How to enable hardware acceleration in Chromium on Raspberry Pi OS (RPi 4)

This article describes how to enable hardware acceleration in the Chromium browser running on Raspberry Pi OS (for Raspberry Pi 4).

By enabling GPU acceleration, the CPU usage should be greatly reduced when playing supported videos (e.g. on YouTube). In my case, with Raspberry Pi 4 Model B, with hardware acceleration enabled, the main Chromium gpu and renderer processes are reduced from ~160% and ~130% to ~30% and below 23% CPU usage (according to htop) . Incidentally, this is the premise of my plan to write an article soon.

Raspberry Pi OS comes with all the functions required to run Chromium with hardware acceleration on Raspberry Pi 4, but it cannot be used immediately. For Raspberry Pi 4, there is no need to install additional software packages, enable OpenGL, etc., because these packages are already enabled. You only need to enable some Chromium browser logos; there is also a “fix” below to fix screen tearing, which occurs when playing hardware-accelerated full-screen videos.

I have tested it with Raspberry Pi 4 Model B (using Raspberry Pi OS), so I can only confirm if it works.according to This, For older Raspberry Pi models, you may need to use raspi-config to enable OpenGL with fake/full KMS (I’m not sure if older models require additional steps). Raspberry Pi 4 does not require this feature.

However, since I can only test on Raspberry Pi 4 Model B, and I don’t like to write articles about things that I cannot test myself, I only focus on Raspberry Pi 4 and the instructions in this article. .

Enable hardware acceleration in the Chromium browser running on Raspberry Pi OS (Raspberry Pi 4)

To enable hardware acceleration in the Chromium browser running on Raspberry Pi OS (Raspberry Pi 4), perform the following 3 steps (well, more like 2.5):

1. Enable hardware acceleration in the Chromium browser.

Enable the following flags in chrome://flags:

  • Overlay software rendering list: chrome://flags/#ignore-gpu-blocklist
  • Hardware accelerated video decoding chrome://flags/#enable-accelerated-video-decode
  • GPU rasterization: chrome://flags/#enable-gpu-rasterization

When finished, restart Chromium.

2. Make sure that the h264ify Chromium extension is enabled.

Comes with Chromium on Raspberry Pi OS The origin of uBlock with h264ify Extensions installed by default. Make sure that h264ify is enabled so that YouTube can use h264-encoded video that supports hardware accelerated video decoding with Raspberry Pi.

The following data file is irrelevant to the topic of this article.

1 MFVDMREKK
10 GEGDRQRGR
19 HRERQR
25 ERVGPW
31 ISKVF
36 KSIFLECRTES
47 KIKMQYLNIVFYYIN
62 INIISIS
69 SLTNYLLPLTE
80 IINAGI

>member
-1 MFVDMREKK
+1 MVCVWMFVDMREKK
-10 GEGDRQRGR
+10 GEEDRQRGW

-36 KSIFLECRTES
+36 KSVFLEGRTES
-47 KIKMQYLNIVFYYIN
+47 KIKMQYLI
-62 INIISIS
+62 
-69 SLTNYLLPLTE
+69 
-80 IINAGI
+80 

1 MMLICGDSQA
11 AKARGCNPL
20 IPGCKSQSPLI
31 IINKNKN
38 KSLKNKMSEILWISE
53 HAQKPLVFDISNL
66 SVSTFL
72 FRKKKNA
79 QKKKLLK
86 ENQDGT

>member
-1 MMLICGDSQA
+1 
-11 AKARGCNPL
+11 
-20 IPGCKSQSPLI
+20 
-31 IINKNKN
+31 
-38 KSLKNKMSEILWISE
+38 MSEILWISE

3. Optional: Solve the problem of full screen video tearing.

Raspberry Pi disables synthesizer to fix full screen tearing

Repair full screen video tearing (fix by), we need to disable the synthesizer. To do this, open a terminal on the Raspberry Pi and run the following command to run the console version of the Raspberry Pi software configuration tool:

sudo raspi-config

use Up / Down Arrow keys to navigate its menus, and Tab Choose similar buttons Finish, OK or Back.To disable the synthesizer, go to Advanced Options -> Compositor Then choose No Disable it.

When finished, select Finish And restart the system.

That’s it. Your Chromium web browser should now be hardware accelerated and be able to perform hardware accelerated video decoding.

Related: How to enable hardware-accelerated video decoding in Google Chrome, Brave, Vivaldi and Opera browsers on Debian, Ubuntu or Linux Mint

To check whether the Chromium browser uses hardware acceleration, please visit chrome://gpu In Chromium:

Raspberry Pi hardware acceleration Chromium

If hardware acceleration is enabled, all fields related to hardware acceleration should be displayed in green.

This is how it looked before the above flag was enabled (so, in the screenshot below, hardware acceleration is not enabled):

Chromium Raspberry Pi does not have hardware acceleration

To check if the hardware accelerated video decoding in Chromium is working properly, please play the YouTube video and press Ctrl + Shift + i This will open Chrome DevTools.Next, click on the 3 vertical dot menus in the upper right corner of Chrome DevTools and select More tools -> Media:

Raspberry Pi MojoVideoDecoder Chromium hardware accelerated video decoding

In the new Media Under the “DevTools” tab, click on the YouTube video on the left (in Players), and then make sure Properties The sub-tab is selected, then scroll down to Video Decoder section. Use Chromium 88+ on Raspberry Pi OS, Decoder name Value should be MojoVideoDecoder If hardware accelerated video decoding is enabled and it works normally.Until Chromium 86 (I’m not sure about version 87), the decoder was named MmalVideoDecoder When hardware accelerated video decoding is enabled and works normally.

You should also note that the CPU usage is much lower, for example, when playing a 1080p video on YouTube.

You may also need to enable Widevine in the Chromium browser running on Raspberry Pi OS, which can play Netflix, Amazon Prime, Hulu, etc.

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